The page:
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Guest Blog: Our guide to creating landing pages that convert

Landing pages can be hard to explain to those aren't tech savvy. What are they used for? How do they differ from normal web pages?

In short, the purpose of a landing page is to lead a visitor to a specific action. This can be to book a ticket to an event, to sign up for a newsletter, to buy a product on special offer or any other business transaction. Focusing on this goal can help you identify the relevant features a landing page needs to get conversions. At Cyber-Duck, we know that to create a successful landing page you need to have:

A data capture method

Landing pages with the aim of lead conversion generally have a way of capturing customer details through some sort of data capture form. To implement this successfully, the positioning and style of the form you use on the page needs to stand out. How you decide where the best place is depends on the flow of your content. 


Customers often want to be convinced by your offer before they are presented with the option to fulfil it. With that in mind, while it is noticeable having your data capture form at the top of your page it is counter-intuitive. You will need to test out styles and positions yourself to get the best possible results for you but it's safe to assume that attempting data capture before a visitor has the chance of fully learning about the product or service will not lead to many conversions. This is unless a visitor already has a prior understanding of what you offer.

Balanced, authentic content

Consumers are like Goldilocks. They're not looking for a landing page with so little content that the product is a mystery. They're not looking for a page with so much content that they aren't sure where to start. They're looking for the pages that are just right. 


You need to strike a balance with your content, aptly mixing words, imagery and video logically so content flows from one message to another. Authenticity is also key as it helps improve trust in your brand. For instance, if you cna use your own photography and images rather than stock footage, you are more likely to get a better conversion rate. Back up your key messaging with endorsements of noticeable organisations, industry bodies or independent surveys helps to add weight to authenticity. 

Emotion

Landing pages tend to do better when you sell your brand as opposed to the product. Instead of being over-explanatory about your product and detaiuling the small print to the finest degree, try to present an emotive argument that shows the product in action. Use testimonials, an inspirational backstory or stage your own scenarios that demonstrate your product or service in the best light. 


You should also keep the language or your content on-brand. If your brand is fun and light hearted, serious content that explains the specifications in depth will be off-brand, confusing your readers. Understand your brand's tone and stick to it. 

Testing

There is no fool proof method for creating the perfect landing page first time; it's a science more than an art. Businesses should do constant A/B testing of different versions of their landing pages. This is where you make one or more iterations of your landing page with slight differences that are hosted on the same URL. In this way, you can compare their success in a measured way and improve results more and more as time goes on.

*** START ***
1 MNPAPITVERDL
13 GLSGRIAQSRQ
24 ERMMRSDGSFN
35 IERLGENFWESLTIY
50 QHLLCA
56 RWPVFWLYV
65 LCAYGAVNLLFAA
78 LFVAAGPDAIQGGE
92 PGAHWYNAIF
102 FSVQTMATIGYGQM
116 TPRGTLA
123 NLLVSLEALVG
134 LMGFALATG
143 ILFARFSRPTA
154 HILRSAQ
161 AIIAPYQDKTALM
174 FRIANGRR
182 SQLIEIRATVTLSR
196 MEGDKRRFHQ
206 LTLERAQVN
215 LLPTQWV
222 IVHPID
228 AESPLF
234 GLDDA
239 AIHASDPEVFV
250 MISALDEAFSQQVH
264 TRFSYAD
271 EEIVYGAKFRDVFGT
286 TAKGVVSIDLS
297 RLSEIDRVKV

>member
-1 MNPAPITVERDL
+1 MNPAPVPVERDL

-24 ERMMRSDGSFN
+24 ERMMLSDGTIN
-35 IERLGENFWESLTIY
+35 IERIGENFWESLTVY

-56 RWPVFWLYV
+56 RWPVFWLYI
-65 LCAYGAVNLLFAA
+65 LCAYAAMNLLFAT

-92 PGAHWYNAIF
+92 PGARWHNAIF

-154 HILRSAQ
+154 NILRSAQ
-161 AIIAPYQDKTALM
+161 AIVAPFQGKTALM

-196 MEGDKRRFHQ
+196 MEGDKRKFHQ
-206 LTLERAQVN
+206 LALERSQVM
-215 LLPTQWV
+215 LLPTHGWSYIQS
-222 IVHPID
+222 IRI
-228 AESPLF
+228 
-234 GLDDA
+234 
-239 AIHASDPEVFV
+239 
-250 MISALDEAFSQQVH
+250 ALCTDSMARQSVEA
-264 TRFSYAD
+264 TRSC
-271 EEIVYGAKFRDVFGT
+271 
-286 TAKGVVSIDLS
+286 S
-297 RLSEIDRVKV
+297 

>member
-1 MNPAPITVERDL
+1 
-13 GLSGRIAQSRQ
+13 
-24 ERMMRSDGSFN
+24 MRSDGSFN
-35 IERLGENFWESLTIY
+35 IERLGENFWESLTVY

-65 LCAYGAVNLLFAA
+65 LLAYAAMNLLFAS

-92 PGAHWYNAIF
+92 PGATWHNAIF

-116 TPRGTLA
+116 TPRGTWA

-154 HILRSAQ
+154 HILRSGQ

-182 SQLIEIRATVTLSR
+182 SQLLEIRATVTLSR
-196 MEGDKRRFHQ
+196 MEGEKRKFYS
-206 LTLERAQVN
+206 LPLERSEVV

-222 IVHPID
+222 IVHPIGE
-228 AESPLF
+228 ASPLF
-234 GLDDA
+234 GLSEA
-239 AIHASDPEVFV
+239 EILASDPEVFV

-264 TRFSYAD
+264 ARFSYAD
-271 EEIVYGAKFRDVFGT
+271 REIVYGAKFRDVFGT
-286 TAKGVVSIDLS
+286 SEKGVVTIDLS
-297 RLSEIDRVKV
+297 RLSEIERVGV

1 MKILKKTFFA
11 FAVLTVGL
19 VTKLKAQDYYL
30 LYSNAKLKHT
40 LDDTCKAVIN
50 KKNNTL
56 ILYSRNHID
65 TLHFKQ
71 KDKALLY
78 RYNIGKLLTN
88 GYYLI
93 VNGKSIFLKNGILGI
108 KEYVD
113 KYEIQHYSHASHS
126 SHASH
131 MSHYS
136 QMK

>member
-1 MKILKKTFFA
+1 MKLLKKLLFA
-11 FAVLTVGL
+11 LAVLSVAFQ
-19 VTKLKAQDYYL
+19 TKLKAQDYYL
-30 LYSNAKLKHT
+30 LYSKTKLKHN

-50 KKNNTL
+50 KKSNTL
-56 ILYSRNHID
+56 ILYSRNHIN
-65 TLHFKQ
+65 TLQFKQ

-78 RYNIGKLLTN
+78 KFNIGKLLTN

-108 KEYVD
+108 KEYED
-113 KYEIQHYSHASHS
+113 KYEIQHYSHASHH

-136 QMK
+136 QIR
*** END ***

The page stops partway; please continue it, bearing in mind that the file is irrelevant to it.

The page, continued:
It’s crucial when testing that you make sure these changes are gradual. You need to stick to one variation that you can measure accurately and then move onto another variation once this is tested. For example, your first test could compare different buttons on your form and the second could compare different page headers.

Before going head first into testing pages, due diligence is essential. Pull together relevant statistics and data on your customers and past marketing campaigns. Sometimes there are other studies that you can draw data from, like Think with Google. This helps you get an idea of what customers respond to and gives you the benefit of working with data. It is also important to set a budget for all your tests and to figure out an average cost per acquisition, so you can measure your return on investment. This includes the costs for hosting and running the page as well as any advertising spend.

Summary

Creating good landing pages that convert is a process driven exercise. You need to be methodical when creating a landing page – think carefully about the structure, the content, the style and the goal for what you want to achieve. Going straight into the process without a strategy can prove a waste of time, resources and money, especially if you use paid advertising. 


Sticking to these five key elements should help to ensure businesses do not go astray with their landing pages.

But if you think you need additional help, it is always worth contacting the professionals. Here at Cyber- Duck, we utilise our user-centred design process to create exceptional user experiences that are far more likely to results in conversions. Be sure to contact us if you have a project we could collaborate on.

Danny Bluestone is the founder and CEO of  Cyber-Duck, a full service digital agency with offices in Hertfordshire and London. The agency specialises in the creation of user friendly platforms that drive sales higher, and has previously worked with the Bank of England, Thomas Cook and Eurofighter Typhoon. If you have a project that Cyber-Duck could help you with, contact them today here.

DANNY BLUESTONE

CEO / Founder

Cyber-Duck